watto23 3:24 pm 03 Jun 15

BenjaminRose1991 said :

If you have electric hot water check the thermostat setting. Make sure it’s set to anywhere between 50 and 70 degrees.

Second Postalgeek. Check for leaks in the HWS plumbing.

Completely agree with this one. I upped the temperature on mine by 5 degrees and when the electricity bill came I dropped it back again. It cost me hundreds of dollars to have that slightly hotter water!!

Lighting and even leaving the TV on won’t give you bill shock. Cooling and heating either air or water, plus difference in electricity costs in NSW are likely to be the problem.

BenjaminRose1991 1:26 am 03 Jun 15

If you have electric hot water check the thermostat setting. Make sure it’s set to anywhere between 50 and 70 degrees.

Second Postalgeek. Check for leaks in the HWS plumbing.

Nightshade 7:52 pm 02 Jun 15

I have a Belkin Energy Use Monitor (https://www.belkin.com/conserve/insight/) that can indicate the power used by individual appliances – provided they plug into a power outlet.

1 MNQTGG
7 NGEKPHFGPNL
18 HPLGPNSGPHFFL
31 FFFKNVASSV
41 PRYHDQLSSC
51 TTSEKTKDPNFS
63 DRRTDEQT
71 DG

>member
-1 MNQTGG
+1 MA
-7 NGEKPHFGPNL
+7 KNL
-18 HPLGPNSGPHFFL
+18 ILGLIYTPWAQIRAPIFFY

Maya123 7:02 pm 02 Jun 15

tooltime said :

We use about $5/day in spring/autumn, $10/day in summer/winter in QBN. And were frugal with it…

That’s a HUGE bill; $900 for a summer quarter. You must be using an air-conditioner in summer to get that massive bill. If I did the maths right, the average four person household uses much less than that, so you are way above average. How can you consider that frugal? That’s even allowing for cheaper electricity in Canberra. To give a better comparison, how many kWhs is that and how big is your household?
In summer I used 226kWh. $37.64 with GST for three months. (That’s without the supply charges, which is extra.)

tooltime 4:38 pm 02 Jun 15

We use about $5/day in spring/autumn, $10/day in summer/winter in QBN. And were frugal with it…

tim_c 3:44 pm 02 Jun 15

Go and have a look at the meter – if you have an analogue one, you will see how quickly the wheel is turning (faster means more electricity being used). If you turn everything off, it should stop. you can turn a few things on and see how it’s affected. If you have a digital meter, you might have to check the reading, then check it again after a while (say, an hour). If you have everything switched off, the reading should be the same an hour later, if you have something using a lot of electricity, the reading will obviously be higher.